In a place as crowded, high tech and self-aware as Singapore it can be difficult to find the unique and the unknown.

Yet that was the challenge laid down by the Singapore Tourism Board when opening its SG Stories Content Fund for a second funding round. It received over 400 submissions and selected 18 projects to be made.

Through The Lens,” a five-part short-documentary series that was among the winners, takes photographers and stills photography as its unifying forces and sets them exploring the city state.

Produced by Kenneth Chan of Hatched Productions, the series features the 6-minute works of five photographers in Singapore as they probe the themes of architecture, wildlife, streets, food and portrait photography.

“Any idea can be interesting even if the initial spark doesn’t sound like it is going to be. The more you research, the more you find,” Chan told Variety, before explaining that Singapore is a largely urban environment that is “human-influenced” but still has plenty of nature and is capable of throwing up surprises.”

“It is not a propaganda mission. Rather we want to look at the lesser-known aspects, such as wildlife in parks and architecture that is not just the CBD or Marina Bay Sands, but also goes out into public housing, the corridors and Heartlands, says Chan.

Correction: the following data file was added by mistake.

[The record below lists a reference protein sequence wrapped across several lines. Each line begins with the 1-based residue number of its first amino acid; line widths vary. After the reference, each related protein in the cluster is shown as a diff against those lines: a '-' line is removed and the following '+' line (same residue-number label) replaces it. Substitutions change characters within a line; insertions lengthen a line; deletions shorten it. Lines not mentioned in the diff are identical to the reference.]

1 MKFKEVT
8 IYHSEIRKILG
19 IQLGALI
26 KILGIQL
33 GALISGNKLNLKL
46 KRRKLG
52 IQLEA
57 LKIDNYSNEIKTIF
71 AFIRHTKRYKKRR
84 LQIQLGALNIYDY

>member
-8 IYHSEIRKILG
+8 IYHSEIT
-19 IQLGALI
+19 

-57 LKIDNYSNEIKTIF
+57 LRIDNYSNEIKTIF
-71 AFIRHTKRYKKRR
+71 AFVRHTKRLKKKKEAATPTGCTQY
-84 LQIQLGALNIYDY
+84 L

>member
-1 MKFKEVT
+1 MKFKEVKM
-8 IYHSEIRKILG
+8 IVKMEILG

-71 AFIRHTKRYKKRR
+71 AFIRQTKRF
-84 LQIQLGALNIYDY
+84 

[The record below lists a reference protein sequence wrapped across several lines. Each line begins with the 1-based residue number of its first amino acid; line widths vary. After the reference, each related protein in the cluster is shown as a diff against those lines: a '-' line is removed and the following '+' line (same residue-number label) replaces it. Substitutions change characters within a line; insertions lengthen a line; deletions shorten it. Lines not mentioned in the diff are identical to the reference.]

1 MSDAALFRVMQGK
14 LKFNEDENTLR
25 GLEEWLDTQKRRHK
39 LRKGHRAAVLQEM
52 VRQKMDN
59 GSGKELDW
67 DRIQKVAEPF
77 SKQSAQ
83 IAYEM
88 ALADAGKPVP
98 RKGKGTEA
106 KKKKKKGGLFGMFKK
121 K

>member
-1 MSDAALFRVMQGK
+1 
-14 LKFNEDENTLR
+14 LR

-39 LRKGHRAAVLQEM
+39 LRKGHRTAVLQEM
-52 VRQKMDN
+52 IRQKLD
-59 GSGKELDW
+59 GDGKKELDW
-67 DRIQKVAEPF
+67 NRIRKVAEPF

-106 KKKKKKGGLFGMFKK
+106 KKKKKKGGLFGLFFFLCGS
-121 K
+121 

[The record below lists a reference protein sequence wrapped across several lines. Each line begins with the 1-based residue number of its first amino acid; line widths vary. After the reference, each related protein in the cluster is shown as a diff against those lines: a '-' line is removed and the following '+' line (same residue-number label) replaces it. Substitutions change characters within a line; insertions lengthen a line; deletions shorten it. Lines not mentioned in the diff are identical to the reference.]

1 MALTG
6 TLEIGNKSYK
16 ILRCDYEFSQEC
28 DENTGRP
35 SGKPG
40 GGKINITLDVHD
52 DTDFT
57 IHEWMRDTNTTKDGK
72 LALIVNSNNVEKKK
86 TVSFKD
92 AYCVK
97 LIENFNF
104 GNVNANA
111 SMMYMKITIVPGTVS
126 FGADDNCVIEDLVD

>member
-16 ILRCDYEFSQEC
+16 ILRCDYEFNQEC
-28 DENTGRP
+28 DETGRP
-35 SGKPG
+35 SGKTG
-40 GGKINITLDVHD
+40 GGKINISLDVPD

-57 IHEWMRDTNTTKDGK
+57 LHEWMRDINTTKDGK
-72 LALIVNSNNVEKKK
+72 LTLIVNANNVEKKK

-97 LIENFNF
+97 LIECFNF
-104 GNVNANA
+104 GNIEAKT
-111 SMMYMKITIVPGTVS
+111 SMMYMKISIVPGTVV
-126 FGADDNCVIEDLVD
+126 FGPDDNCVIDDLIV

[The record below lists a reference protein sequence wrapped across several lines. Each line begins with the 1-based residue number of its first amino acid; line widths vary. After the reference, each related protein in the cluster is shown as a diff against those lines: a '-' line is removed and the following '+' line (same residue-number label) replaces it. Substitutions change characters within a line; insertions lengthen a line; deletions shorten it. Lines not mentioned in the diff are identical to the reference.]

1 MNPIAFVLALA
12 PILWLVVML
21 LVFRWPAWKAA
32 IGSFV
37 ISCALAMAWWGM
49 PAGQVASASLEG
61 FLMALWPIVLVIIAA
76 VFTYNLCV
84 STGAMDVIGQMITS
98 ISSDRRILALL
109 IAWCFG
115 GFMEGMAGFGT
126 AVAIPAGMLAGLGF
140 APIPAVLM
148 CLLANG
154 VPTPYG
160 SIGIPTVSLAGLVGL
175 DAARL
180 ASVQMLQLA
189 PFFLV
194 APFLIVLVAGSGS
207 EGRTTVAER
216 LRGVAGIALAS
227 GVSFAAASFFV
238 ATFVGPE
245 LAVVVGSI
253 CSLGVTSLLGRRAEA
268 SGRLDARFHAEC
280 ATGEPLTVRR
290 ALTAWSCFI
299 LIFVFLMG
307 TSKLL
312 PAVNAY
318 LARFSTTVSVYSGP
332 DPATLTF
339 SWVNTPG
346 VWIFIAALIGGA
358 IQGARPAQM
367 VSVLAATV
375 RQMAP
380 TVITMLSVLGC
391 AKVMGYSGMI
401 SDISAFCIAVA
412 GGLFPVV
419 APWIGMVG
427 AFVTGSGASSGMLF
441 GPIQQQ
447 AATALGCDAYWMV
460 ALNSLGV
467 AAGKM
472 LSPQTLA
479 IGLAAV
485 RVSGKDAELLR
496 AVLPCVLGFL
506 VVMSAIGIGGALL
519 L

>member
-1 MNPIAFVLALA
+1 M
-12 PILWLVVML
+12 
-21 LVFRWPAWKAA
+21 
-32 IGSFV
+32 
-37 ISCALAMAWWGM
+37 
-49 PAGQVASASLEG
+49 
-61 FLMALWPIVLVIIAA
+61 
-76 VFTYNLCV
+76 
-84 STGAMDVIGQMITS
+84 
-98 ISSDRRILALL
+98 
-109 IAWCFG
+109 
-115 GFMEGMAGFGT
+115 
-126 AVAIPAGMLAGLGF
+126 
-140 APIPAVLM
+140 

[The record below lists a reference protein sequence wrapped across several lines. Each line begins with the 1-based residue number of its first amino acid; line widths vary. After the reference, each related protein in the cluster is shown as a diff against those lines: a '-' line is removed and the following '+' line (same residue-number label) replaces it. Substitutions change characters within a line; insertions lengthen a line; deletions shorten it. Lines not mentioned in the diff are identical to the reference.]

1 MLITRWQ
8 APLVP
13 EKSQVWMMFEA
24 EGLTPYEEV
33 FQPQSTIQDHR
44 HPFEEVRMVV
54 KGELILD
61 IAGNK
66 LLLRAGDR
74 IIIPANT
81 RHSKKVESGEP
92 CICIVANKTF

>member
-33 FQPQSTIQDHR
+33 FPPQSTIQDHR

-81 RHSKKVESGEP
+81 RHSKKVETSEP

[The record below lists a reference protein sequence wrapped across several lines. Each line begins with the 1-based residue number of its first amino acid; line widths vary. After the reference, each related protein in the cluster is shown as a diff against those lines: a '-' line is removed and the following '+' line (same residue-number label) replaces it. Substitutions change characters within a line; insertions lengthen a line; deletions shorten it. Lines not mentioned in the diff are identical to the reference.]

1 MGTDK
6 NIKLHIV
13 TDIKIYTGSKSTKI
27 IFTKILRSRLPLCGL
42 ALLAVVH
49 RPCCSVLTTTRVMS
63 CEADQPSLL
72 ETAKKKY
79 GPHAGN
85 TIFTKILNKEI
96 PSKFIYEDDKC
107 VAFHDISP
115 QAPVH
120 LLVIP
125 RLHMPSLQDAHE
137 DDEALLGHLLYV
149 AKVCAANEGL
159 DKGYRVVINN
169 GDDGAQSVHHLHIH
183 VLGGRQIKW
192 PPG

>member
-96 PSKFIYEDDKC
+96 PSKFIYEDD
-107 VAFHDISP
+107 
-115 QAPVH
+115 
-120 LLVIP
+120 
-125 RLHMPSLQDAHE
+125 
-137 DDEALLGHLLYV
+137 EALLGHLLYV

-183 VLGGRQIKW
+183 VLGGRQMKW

Launched in 2019, Hatched earns its bread and butter making commercials, but aims to also deliver at least one creative documentary series per year. Its two previous series “In Between” in 2019 and “The Craft of Art” in 2020, were produced in collaboration with Viddsee Studios under its Voices social documentary pillar. Hatched holds the underlying rights, while streaming service Viddsee holds the program rights.

The five elements are by:

  • Kevin Siyuan (architectural photographer and filmmaker) focuses on the built environment of Singapore, and showcases how competing themes like tradition, modernity, and biophilic design have created a unique identity. His latest cinematic work, “A Wes Anderson-ish Singapore,” documented this further and seeks to build a cultural connection with the global audience to enable others to learn more about our city.
  • Wildlife photographer, Jayaprakash Bojan, awarded the National Geographic Nature Photographer of the Year accolade in 2017, travels around the world covering exotic animals and landscapes. His photo collection features interesting local species, like fish owls, mouse deer, and langurs.
  • Street photographer AikBeng Chia, focuses aims to highlight “non-postcard parts of Singapore,” rediscovering Little India and Chinatown.
  • Food photographer, Brian Xavier Bong aspires to challenge the notion of representing modernity with food by reimagining local food as western concepts. His collection assembles a new generation of hawkers who are incorporating “global fusion” into their dishes.
  • Jayden Tan, portrait photographer, focuses on capturing the connection people have with landmarks. He achieves this by photographing everyday objects against backdrops of famous landmarks, and recently captured the experiences people had at vaccination centers.